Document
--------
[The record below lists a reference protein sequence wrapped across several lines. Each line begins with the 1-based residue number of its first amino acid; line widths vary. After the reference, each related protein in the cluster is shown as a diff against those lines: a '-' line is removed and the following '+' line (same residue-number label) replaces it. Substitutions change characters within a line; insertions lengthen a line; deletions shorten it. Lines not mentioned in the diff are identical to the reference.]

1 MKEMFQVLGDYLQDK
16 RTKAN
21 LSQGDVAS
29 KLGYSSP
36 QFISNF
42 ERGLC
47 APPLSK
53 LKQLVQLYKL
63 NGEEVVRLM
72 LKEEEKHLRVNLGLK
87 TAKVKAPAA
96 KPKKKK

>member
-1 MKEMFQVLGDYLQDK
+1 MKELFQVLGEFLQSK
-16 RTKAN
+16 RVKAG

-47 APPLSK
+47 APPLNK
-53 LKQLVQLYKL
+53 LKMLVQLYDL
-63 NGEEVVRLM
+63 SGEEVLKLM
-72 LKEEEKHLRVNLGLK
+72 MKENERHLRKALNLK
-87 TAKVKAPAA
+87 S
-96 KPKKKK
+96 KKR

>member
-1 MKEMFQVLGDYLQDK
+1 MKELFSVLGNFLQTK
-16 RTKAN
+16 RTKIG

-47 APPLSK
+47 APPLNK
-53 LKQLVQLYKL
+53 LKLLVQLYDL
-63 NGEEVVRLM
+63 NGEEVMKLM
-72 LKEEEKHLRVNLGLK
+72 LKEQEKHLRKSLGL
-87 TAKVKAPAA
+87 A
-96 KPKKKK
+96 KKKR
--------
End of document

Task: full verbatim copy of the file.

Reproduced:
[The record below lists a reference protein sequence wrapped across several lines. Each line begins with the 1-based residue number of its first amino acid; line widths vary. After the reference, each related protein in the cluster is shown as a diff against those lines: a '-' line is removed and the following '+' line (same residue-number label) replaces it. Substitutions change characters within a line; insertions lengthen a line; deletions shorten it. Lines not mentioned in the diff are identical to the reference.]

1 MKEMFQVLGDYLQDK
16 RTKAN
21 LSQGDVAS
29 KLGYSSP
36 QFISNF
42 ERGLC
47 APPLSK
53 LKQLVQLYKL
63 NGEEVVRLM
72 LKEEEKHLRVNLGLK
87 TAKVKAPAA
96 KPKKKK

>member
-1 MKEMFQVLGDYLQDK
+1 MKELFQVLGEFLQSK
-16 RTKAN
+16 RVKAG

-47 APPLSK
+47 APPLNK
-53 LKQLVQLYKL
+53 LKMLVQLYDL
-63 NGEEVVRLM
+63 SGEEVLKLM
-72 LKEEEKHLRVNLGLK
+72 MKENERHLRKALNLK
-87 TAKVKAPAA
+87 S
-96 KPKKKK
+96 KKR

>member
-1 MKEMFQVLGDYLQDK
+1 MKELFSVLGNFLQTK
-16 RTKAN
+16 RTKIG

-47 APPLSK
+47 APPLNK
-53 LKQLVQLYKL
+53 LKLLVQLYDL
-63 NGEEVVRLM
+63 NGEEVMKLM
-72 LKEEEKHLRVNLGLK
+72 LKEQEKHLRKSLGL
-87 TAKVKAPAA
+87 A
-96 KPKKKK
+96 KKKR